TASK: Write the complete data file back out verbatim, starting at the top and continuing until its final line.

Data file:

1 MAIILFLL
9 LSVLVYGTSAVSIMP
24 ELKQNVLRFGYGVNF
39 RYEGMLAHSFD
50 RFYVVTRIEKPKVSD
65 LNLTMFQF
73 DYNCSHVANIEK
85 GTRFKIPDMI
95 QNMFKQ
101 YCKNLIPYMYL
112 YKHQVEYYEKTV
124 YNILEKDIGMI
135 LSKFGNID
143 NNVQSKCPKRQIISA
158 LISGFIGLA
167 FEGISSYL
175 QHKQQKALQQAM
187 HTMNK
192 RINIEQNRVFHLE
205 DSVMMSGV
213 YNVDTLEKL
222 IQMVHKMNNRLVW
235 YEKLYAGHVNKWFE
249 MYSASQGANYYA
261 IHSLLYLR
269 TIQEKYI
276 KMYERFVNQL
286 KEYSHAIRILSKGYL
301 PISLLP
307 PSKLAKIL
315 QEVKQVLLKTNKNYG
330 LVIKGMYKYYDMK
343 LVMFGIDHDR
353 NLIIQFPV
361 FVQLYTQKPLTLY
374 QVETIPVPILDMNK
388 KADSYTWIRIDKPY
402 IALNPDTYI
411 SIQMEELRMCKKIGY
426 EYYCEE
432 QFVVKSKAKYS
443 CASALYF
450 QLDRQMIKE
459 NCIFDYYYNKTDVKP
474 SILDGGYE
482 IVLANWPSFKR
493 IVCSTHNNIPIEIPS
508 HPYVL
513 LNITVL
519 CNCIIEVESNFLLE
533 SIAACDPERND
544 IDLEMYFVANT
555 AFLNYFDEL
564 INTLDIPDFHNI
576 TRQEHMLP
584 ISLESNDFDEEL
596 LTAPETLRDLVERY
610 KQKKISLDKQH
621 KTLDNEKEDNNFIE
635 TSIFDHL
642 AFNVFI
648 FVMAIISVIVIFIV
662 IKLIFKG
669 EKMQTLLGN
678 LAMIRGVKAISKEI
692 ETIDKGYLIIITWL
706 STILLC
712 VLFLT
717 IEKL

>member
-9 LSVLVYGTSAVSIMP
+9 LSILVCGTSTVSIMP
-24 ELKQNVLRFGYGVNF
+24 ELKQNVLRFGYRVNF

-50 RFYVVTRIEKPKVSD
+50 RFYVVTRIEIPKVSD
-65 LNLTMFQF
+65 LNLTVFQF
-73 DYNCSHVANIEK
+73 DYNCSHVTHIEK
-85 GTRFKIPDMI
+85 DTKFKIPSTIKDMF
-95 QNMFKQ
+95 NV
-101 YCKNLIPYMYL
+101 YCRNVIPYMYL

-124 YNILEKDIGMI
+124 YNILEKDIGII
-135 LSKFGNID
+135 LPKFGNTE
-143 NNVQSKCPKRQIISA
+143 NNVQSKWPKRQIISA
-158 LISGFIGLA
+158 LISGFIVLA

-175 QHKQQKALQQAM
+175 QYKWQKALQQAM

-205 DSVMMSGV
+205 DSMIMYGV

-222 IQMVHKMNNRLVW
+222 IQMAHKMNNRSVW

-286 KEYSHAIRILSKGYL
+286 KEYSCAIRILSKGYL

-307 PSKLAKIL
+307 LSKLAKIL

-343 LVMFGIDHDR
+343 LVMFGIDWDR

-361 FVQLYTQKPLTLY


1 MAIILFLL
9 LSVLVYGTSAVSIMP
24 ELKQNVLRFGYGVNF
39 RYEGMLAHSFD
50 RFYVVTRIEKPKVSD
65 LNLTMFQF
73 DYNCSHVANIEK
85 GTRFKIPDMI
95 QNMFKQ
101 YCKNLIPYMYL
112 YKHQVEYYEKTV
124 YNILEKDIGMI
135 LSKFGNID
143 NNVQSKCPKRQIISA
158 LISGFIGLA
167 FEGISSYL
175 QHKQQKALQQAM
187 HTMNK
192 RINIEQNRVFHLE
205 DSVMMSGV
213 YNVDTLEKL
222 IQMVHKMNNRLVW
235 YEKLYAGHVNKWFE
249 MYSASQGANYYA
261 IHSLLYLR
269 TIQEKYI
276 KMYERFVNQL
286 KEYSHAIRILSKGYL
301 PISLLP
307 PSKLAKIL
315 QEVKQVLLKTNKNYG
330 LVIKGMYKYYDMK
343 LVMFGIDHDR
353 NLIIQFPV
361 FVQLYTQKPLTLY
374 QVETIPVPILDMNK
388 KADSYTWIRIDKPY
402 IALNPDTYI
411 SIQMEELRMCKKIGY
426 EYYCEE
432 QFVVKSKAKYS
443 CASALYF
450 QLDRQMIKE
459 NCIFDYYYNKTDVKP
474 SILDGGYE
482 IVLANWPSFKR
493 IVCSTHNNIPIEIPS
508 HPYVL
513 LNITVL
519 CNCIIEVESNFLLE
533 SIAACDPERND
544 IDLEMYFVANT
555 AFLNYFDEL
564 INTLDIPDFHNI
576 TRQEHMLP
584 ISLESNDFDEEL
596 LTAPETLRDLVERY
610 KQKKISLDKQH
621 KTLDNEKEDNNFIE
635 TSIFDHL
642 AFNVFI
648 FVMAIISVIVIFIV
662 IKLIFKG
669 EKMQTLLGN
678 LAMIRGVKAISKEI
692 ETIDKGYLIIITWL
706 STILLC
712 VLFLT
717 IEKL

>member
-9 LSVLVYGTSAVSIMP
+9 LSILVCGTSTVSIMP
-24 ELKQNVLRFGYGVNF
+24 ELKQNVLRFGYRVNF

-50 RFYVVTRIEKPKVSD
+50 RFYVVTRIEIPKVSD
-65 LNLTMFQF
+65 LNLTVFQF
-73 DYNCSHVANIEK
+73 DYNCSHVTHIEK
-85 GTRFKIPDMI
+85 DTKFKIPSTIKDMF
-95 QNMFKQ
+95 NV
-101 YCKNLIPYMYL
+101 YCRNVIPYMYL

-124 YNILEKDIGMI
+124 YNILEKDIGII
-135 LSKFGNID
+135 LPKFGNTE
-143 NNVQSKCPKRQIISA
+143 NNVQSKWPKRQIISA
-158 LISGFIGLA
+158 LISGFIVLA

-175 QHKQQKALQQAM
+175 QYKWQKALQQAM

-205 DSVMMSGV
+205 DSMIMYGV

-222 IQMVHKMNNRLVW
+222 IQMAHKMNNRSVW

-286 KEYSHAIRILSKGYL
+286 KEYSCAIRILSKGYL

-307 PSKLAKIL
+307 LSKLAKIL

-343 LVMFGIDHDR
+343 LVMFGIDWDR

-361 FVQLYTQKPLTLY